Making The Connection
I am consistently surprised, as a consultant, by the number of people, departments, and companies who decide that a service management tool can only be used for their IT (or IS) department because “it was designed for IT”. Many service management tools such as Footprints, Remedy, Cherwell, and Ivanti have the capability to spread into an organization and connect the data from most or all their departments and achieve the level of data needed to increase efficiency and productivity that a single enterprise management tool can provide.
Think about Lego blocks as a unit of a company. Whether the individual block is an employee, team, department, entity, or section of a company, they connect to build the bigger picture that is the company itself. At least, that is the ideal form. Most companies are built with a hybrid of Lego, K’nex, and maybe some third-party modeling clay. Some pieces are staples in most companies such as the Information Services brick and the Accounting K’nex connector. Others differ depending on the model one is trying to build. But what happens when you need to connect the Lego to the K’nex? You can use some glue or tape or find a unique way to wedge the two together, or maybe someone gives you a piece designed to integrate the two of them, but it will never truly be that ideal structure that is displayed at the local mall or Christmas event.
While it may be an imperfect analogy, these examples provide us with an idea of why it is beneficial to build from the same construction set, or enterprise management platform. No structure will ever be perfect, because no software can do everything, but the closer one gets to the model prepares them for when the ideal becomes possible. The world of big data shows us that everything is connected if we just understand how.
Until recently, software was designed to accomplish tasks related to each of these areas individually, so it is understandable that companies would rely on the best one and be concerned about moving away from it. However, in this new world, those tools should be what is used to represent the data, not collect it. Data collection, when possible, should always be routed through the fewest number of systems absolutely needed. When this does not happen, errors in consistency, data types, lookup values, and compatibility occur in much greater numbers. In addition, the connection needed between two systems to identify similar or related data becomes flawed. Managing the data collection through a single enterprise service management system ensures that the data types can be easily managed and referenced data is in a format that is easily relatable.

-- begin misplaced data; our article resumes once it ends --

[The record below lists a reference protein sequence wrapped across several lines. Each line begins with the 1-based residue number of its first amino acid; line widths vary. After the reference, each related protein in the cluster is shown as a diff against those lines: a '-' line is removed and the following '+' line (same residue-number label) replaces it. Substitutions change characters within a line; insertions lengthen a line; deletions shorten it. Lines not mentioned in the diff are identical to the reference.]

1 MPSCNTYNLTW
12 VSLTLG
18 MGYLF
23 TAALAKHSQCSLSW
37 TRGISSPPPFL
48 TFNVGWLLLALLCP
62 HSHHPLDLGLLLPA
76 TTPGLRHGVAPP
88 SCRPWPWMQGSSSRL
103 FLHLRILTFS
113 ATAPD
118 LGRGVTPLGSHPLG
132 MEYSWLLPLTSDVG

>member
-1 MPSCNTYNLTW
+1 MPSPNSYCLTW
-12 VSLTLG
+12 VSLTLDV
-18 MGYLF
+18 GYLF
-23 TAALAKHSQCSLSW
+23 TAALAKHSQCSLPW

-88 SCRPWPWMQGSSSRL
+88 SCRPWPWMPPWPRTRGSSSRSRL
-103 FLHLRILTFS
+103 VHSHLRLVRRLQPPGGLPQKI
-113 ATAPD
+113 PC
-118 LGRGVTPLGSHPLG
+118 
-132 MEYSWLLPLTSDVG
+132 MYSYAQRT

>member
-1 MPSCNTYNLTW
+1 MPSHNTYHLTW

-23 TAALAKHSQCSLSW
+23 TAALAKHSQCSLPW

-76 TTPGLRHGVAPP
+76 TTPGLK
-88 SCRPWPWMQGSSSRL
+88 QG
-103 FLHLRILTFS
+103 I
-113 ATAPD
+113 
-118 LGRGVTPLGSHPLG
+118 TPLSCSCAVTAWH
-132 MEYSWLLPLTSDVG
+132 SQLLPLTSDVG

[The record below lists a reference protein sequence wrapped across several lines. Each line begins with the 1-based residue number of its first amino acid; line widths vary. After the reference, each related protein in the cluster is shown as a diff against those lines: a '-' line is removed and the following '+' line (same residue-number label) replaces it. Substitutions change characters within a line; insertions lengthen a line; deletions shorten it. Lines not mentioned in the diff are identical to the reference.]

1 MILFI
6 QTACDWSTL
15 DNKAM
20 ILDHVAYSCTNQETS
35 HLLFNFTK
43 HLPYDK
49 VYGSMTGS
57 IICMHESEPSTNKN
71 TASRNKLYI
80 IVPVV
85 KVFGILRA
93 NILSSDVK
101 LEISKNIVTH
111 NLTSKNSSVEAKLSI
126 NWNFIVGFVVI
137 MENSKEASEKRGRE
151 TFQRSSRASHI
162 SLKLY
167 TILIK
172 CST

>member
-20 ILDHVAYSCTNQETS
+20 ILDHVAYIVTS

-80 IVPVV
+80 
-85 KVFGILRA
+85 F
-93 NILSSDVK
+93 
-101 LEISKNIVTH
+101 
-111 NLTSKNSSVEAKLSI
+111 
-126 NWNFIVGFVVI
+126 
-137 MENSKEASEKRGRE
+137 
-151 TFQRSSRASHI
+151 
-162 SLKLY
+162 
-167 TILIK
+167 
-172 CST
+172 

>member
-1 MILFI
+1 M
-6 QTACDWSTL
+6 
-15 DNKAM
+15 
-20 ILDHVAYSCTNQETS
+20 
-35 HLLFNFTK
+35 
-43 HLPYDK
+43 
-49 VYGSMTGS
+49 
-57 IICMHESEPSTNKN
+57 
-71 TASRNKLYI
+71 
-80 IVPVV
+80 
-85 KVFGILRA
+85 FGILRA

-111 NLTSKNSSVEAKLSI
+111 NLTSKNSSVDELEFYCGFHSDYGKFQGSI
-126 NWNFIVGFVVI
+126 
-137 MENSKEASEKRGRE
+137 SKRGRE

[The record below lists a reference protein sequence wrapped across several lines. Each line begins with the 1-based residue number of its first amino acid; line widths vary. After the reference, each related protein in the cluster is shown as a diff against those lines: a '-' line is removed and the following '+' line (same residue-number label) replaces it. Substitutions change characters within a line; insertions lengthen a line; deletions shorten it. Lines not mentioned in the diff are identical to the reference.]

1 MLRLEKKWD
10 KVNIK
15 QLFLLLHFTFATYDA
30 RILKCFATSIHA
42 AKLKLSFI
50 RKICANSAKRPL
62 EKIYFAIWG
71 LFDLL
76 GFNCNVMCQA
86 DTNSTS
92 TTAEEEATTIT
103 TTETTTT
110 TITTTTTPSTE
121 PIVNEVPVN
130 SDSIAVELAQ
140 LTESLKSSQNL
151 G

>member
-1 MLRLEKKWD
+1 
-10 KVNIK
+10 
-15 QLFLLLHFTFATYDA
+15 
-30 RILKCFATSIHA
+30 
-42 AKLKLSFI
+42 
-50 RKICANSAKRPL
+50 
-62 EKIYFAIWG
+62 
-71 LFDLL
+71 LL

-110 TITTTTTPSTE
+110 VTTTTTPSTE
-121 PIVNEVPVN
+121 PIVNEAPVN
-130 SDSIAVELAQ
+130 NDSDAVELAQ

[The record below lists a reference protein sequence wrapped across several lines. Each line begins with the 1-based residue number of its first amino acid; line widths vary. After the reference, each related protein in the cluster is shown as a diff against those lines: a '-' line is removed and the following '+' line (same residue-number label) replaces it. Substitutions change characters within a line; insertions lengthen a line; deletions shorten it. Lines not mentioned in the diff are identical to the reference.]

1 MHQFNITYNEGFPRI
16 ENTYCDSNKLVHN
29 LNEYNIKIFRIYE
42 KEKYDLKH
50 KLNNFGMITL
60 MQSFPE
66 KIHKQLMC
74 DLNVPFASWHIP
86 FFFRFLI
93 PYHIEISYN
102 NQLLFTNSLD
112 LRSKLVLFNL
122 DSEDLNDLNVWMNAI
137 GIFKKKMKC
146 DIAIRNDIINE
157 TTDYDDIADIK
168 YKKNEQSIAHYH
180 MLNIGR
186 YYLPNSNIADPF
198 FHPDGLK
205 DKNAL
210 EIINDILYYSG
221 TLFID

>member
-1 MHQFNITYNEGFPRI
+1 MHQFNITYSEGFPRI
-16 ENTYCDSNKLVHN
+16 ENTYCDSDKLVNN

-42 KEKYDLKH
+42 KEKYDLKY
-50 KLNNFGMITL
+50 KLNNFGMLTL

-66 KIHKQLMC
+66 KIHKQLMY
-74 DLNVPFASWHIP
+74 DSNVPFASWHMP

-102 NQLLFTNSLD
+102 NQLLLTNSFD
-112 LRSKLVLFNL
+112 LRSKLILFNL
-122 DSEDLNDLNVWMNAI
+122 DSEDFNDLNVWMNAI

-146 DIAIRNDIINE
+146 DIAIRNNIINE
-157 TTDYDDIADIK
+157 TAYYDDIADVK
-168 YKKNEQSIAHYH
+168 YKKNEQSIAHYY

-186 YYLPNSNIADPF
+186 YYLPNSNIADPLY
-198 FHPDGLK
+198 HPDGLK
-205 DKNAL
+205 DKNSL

Another reason for managing through one system is resources. Many companies use “home-grown” systems like those designed in Lotus Notes or created using pure code. The only people who truly know how and why something occurs in that system tend to come and go, leaving everybody else to figure it out for themselves. Nobody has the time for that in an efficiently run department, so instead, they decide to continue with the process as-is because they do not want to risk the time and effort to fix the issues. When multiple systems are developed that serve disparate functions, each requires dedicated resources, skills, etc. When a single system is developed that serves multiple functions, support resources typically decrease, and support skills and knowledge is shared across all resources. Improvements can be made as needed, and after all, processes and tools should be designed to be improved upon, not allowed to become stale because they are “good enough”.
I recently heard a client say that the average lifespan for a “good” tool that they use at their company is five years. This means that ROI must be achieved within the smallest window possible. With service management tools creeping into enterprise management in today’s big data world, it becomes even more possible to achieve higher ROI by utilizing your service management tool across the enterprise. So, do your company a favor, make the connection.
About The Author:
Thomas Scheel is an ITSM Consultant for Flycast Partners. He implements IT Service Management Software as well as configuring that software and uses customer requirements to design Incident Management, Problem Management, Change Management processes in addition to other ITIL processes and data integrations.